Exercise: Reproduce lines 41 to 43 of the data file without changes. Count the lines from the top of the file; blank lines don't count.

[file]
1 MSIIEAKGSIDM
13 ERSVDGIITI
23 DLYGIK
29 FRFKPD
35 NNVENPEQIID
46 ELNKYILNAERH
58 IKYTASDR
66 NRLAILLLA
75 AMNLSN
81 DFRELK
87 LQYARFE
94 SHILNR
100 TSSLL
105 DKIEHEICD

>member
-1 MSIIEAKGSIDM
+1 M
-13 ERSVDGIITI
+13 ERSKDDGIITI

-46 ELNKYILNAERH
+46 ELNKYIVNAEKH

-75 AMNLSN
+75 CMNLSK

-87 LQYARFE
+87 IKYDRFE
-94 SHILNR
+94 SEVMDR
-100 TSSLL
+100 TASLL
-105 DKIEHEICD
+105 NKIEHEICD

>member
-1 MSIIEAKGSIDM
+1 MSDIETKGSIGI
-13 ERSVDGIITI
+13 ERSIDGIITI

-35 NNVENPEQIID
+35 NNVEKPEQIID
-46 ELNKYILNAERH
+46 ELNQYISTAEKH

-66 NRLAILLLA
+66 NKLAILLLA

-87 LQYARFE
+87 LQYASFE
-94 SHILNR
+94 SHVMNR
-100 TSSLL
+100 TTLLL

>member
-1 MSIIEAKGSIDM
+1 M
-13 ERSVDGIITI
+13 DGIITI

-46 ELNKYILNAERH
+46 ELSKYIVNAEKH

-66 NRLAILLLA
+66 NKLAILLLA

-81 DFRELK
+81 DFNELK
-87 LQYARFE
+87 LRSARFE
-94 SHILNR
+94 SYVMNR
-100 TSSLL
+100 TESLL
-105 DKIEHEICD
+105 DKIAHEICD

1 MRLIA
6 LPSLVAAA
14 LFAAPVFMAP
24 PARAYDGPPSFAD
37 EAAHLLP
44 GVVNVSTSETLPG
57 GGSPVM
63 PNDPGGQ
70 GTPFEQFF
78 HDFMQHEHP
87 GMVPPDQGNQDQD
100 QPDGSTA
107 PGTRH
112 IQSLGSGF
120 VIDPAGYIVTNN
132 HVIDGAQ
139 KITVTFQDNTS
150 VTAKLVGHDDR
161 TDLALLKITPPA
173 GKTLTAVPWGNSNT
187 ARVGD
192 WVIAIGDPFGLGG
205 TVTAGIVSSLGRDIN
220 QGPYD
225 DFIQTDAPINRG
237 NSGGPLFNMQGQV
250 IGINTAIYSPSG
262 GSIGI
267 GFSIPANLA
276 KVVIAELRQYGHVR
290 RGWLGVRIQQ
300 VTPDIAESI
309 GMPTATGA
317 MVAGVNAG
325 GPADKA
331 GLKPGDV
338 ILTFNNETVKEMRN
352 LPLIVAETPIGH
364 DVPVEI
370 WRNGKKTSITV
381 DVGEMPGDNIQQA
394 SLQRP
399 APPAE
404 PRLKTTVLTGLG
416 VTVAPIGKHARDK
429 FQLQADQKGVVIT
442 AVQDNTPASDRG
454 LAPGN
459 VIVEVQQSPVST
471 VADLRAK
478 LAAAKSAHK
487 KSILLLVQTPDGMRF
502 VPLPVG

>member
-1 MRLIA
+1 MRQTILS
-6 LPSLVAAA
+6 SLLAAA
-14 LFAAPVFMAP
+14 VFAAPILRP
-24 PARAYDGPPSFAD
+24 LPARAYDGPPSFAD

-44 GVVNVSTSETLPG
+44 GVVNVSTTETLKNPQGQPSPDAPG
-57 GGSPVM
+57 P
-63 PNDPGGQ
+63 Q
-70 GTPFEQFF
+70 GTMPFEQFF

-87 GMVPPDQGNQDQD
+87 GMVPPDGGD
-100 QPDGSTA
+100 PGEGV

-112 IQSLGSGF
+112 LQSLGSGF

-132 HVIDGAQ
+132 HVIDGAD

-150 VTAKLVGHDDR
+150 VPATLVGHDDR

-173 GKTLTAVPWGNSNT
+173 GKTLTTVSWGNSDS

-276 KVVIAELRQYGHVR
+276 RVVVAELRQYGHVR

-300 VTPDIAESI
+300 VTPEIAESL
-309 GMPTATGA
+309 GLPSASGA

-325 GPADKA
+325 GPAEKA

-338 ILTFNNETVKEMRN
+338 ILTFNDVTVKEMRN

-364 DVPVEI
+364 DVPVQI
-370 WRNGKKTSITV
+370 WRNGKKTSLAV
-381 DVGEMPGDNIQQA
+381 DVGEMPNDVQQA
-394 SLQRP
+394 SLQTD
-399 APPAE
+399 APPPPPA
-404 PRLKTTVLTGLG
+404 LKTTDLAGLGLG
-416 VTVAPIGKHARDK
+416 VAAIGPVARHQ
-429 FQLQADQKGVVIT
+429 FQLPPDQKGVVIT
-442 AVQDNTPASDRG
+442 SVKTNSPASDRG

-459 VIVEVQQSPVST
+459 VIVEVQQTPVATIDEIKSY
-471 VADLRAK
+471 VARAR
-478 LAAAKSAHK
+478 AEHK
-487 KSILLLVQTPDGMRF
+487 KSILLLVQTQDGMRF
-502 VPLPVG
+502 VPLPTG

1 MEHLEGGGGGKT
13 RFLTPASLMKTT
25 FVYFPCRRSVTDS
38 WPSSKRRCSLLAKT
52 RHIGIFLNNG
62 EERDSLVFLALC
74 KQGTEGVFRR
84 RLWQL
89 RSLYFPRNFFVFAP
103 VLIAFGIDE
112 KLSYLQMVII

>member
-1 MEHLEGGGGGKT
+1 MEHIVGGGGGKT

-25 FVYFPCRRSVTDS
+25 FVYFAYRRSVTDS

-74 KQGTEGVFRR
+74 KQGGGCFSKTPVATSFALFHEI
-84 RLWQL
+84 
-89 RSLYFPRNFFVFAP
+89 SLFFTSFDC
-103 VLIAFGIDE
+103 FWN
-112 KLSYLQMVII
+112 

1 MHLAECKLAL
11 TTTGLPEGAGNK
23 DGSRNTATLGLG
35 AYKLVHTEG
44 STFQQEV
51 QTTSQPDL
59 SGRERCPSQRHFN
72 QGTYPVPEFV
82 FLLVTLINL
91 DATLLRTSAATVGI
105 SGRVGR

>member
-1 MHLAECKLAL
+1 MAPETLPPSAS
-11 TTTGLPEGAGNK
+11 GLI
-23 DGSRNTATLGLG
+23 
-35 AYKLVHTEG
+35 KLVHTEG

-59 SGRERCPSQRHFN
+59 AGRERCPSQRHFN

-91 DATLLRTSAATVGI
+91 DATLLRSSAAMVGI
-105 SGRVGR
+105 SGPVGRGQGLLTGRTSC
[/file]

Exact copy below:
-66 NRLAILLLA
+66 NKLAILLLA

-87 LQYARFE